The RenderLayer tree is one of the many trees in WebKit and it’s currently being used, among other things, to deal with group operations such as opacity, stacking contexts, transforms and to do things like scrolling and accelerated compositing: it’s a huge huge piece of code that defines the word “complexity”.:-)

What happens after the parsing and the style resolution is most interesting: when a DOM element has a filter associated with it, it receives its own RenderLayer. When this happens, the relevant DOM content is painted in an image buffer and then sent to the GPU for the “shading treatment” as a regular texture. All this starts to take place thanks to RenderLayerFilterInfo which, among other things, downloads the shaders as external resources and calls the RenderLayer back to notify it that everything’s ready to repaint.

The computing magic begins when a RenderLayer starts to iterate on all the filters associated with it:

FilterOperations RenderLayer::computeFilterOperations(const RenderStyle* style)
	// ...snip...
        for (size_t i = 0; i < filters.size(); ++i) {
        RefPtr filterOperation = filters.operations().at(i);
        if (filterOperation->getOperationType() == FilterOperation::CUSTOM) {
	// ...snip...
            CustomFilterGlobalContext* globalContext = renderer()->view()->customFilterGlobalContext();
            RefPtr validatedProgram = globalContext->getValidatedProgram(program->programInfo());
	// ...snip...

For every custom filter, a validated version of the program (see next paragraph) is requested; this is then appended to the list of the associated filter operations.

The actual rendering will take place in the FilterEffectRenderer class where the “filter building” operation will start in a surprisingly straightforward manner:

bool FilterEffectRenderer::build(RenderObject* renderer, const FilterOperations& operations)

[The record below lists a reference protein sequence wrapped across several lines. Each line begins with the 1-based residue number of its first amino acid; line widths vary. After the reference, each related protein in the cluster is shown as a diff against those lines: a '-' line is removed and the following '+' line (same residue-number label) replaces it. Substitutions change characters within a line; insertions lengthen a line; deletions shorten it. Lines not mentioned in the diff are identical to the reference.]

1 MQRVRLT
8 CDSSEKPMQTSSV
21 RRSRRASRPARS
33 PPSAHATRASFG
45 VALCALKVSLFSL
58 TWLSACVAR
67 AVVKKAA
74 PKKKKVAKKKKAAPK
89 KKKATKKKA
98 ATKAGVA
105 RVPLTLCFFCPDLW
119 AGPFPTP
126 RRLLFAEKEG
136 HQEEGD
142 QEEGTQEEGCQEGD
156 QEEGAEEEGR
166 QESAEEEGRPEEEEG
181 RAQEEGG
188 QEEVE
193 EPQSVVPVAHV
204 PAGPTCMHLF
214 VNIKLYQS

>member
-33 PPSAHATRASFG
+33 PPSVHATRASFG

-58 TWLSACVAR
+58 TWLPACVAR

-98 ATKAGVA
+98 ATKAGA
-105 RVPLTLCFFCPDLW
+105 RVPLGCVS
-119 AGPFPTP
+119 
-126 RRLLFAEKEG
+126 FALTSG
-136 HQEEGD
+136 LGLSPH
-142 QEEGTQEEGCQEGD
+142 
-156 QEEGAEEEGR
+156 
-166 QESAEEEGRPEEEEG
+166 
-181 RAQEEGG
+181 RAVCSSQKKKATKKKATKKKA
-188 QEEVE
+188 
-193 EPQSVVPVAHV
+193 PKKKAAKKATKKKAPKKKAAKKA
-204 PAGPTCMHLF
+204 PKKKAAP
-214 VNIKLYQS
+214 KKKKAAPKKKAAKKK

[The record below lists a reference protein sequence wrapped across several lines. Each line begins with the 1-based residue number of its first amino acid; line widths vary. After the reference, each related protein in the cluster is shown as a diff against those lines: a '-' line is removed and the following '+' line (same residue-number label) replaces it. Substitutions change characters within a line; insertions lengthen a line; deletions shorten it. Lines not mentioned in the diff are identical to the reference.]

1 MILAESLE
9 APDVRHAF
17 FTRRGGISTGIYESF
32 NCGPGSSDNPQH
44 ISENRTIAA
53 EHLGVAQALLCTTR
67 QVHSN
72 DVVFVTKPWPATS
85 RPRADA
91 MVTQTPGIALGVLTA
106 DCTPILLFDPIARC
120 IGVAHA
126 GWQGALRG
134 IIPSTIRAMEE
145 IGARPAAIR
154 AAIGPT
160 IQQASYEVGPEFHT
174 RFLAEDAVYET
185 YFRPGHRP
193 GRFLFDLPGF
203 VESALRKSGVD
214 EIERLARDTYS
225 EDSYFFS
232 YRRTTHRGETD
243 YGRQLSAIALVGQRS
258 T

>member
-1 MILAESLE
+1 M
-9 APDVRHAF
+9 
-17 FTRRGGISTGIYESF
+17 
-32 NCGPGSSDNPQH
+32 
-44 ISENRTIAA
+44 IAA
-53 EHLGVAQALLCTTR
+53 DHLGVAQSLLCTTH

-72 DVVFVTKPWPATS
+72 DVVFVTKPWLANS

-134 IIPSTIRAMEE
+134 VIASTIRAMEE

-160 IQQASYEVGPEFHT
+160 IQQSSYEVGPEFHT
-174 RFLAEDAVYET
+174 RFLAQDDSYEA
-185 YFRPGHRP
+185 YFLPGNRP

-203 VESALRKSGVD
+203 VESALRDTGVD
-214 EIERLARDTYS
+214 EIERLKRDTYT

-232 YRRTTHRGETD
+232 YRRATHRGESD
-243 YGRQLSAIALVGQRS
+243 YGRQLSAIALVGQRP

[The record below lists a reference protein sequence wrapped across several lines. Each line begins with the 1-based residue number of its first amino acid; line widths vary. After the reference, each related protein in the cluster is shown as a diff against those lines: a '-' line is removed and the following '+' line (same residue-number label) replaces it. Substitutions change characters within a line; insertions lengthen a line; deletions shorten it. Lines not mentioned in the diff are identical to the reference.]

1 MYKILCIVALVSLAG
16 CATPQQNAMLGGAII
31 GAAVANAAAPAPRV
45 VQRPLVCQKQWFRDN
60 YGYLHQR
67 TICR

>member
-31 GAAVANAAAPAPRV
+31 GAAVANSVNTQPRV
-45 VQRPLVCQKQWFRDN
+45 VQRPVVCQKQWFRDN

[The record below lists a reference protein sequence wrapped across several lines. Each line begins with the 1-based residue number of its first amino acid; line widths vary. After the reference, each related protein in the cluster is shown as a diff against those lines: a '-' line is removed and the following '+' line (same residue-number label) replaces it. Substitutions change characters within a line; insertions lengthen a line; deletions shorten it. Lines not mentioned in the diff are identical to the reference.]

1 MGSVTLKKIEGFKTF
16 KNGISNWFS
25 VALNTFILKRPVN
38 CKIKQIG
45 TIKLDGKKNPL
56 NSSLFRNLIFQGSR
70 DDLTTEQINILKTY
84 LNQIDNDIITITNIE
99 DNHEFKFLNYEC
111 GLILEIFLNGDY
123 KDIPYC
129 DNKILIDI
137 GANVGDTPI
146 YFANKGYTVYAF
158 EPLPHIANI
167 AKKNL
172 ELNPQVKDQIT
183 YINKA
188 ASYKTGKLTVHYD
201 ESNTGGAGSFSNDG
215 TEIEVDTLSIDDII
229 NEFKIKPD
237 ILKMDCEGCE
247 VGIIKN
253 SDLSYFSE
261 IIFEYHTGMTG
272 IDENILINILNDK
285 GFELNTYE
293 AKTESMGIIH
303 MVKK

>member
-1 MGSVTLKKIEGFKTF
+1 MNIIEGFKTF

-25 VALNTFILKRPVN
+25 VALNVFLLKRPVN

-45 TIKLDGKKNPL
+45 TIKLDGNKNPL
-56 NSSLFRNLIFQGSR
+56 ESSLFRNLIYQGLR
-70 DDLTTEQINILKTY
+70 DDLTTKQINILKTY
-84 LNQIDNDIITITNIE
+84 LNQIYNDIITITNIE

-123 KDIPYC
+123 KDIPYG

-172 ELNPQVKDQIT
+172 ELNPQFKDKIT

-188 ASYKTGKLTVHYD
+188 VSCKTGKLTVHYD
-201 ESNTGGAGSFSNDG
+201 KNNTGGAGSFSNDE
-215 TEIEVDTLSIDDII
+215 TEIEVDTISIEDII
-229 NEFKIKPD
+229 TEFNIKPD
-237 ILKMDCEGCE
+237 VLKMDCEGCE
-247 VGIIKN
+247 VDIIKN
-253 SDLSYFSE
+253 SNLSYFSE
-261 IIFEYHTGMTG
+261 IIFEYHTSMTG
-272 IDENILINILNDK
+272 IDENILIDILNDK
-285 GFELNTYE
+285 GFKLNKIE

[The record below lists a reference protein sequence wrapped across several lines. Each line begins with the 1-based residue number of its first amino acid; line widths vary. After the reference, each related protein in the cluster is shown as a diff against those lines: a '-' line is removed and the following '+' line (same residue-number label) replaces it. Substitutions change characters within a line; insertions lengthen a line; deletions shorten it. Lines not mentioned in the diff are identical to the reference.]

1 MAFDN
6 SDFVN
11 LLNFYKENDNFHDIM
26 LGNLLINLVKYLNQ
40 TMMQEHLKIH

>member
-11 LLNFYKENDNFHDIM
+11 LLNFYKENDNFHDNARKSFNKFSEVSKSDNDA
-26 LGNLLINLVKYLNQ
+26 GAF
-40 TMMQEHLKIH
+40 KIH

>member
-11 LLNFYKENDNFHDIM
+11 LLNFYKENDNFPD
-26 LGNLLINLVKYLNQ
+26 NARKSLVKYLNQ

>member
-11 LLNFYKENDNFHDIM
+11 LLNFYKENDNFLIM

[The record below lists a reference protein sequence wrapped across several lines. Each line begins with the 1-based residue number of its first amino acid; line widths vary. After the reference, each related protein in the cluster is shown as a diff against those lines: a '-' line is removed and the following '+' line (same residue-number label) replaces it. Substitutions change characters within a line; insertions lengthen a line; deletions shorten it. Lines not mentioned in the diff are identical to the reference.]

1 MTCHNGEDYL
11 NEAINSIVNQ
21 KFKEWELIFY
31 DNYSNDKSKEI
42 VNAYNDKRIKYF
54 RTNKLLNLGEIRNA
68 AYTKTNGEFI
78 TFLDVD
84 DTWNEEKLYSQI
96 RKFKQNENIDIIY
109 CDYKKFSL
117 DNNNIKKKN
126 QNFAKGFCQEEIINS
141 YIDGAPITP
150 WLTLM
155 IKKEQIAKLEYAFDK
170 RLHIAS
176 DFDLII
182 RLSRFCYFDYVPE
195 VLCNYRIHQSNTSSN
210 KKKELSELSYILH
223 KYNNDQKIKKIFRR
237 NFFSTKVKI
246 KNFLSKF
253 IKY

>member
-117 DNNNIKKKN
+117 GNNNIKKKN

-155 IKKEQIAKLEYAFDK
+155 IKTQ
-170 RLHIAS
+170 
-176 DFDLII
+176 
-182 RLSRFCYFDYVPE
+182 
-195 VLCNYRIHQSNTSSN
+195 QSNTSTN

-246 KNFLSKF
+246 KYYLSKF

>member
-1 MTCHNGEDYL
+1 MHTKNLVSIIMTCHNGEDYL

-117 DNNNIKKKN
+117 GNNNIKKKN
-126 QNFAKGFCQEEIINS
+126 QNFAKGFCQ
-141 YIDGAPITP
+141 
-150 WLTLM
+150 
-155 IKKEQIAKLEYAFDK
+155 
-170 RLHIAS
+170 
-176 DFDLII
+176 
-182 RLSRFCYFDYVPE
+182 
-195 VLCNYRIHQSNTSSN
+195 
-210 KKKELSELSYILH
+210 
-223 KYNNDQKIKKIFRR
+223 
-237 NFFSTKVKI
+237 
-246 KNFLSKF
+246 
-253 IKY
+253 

// ...snip...
        effect = createCustomFilterEffect(this, document, customFilterOperation);
	// ...snip...

FilterEffectRenderer::createCustomFilterEffect is the method that will rule them all. Take a look at it, it’s just gorgeous! :)

A word about security

Among the other things, shaders deal with pixels which means that a texture can be sampled (read). This translates into a potential security risk: we don’t really like the idea of malicious shaders reading your page content. Imagine to what would happen if anyone was able to push a shader capable of making a screenshot of your private messages on some social network.

In light of this we do enforce restrictions on shader code before it’s sent to the GPU. We do this by validating and rewriting the shaders in a controlled and secure fashion, and CustomFilterValidatedProgram serves just this purpose, one of its goals is to avoid texture sampling, meaning that the shaders cannot read pixels from your page content anymore. Most of the validation work actually relies on ANGLE, an open source library used by many other projects, including WebKit and Gecko, for WebGL validation and portability.

If you want to have an idea of the kind of validation we perform, pay attention to CustomFilterValidatedProgram: it might prove a very learning reading.

Wrapping up

Currently, we’re working with the CSS Working Group to make the CSS Custom Filters syntax more elegant and future-proof. As with any new web feature, you can expect changes. Stay tuned for more information on upcoming improvements!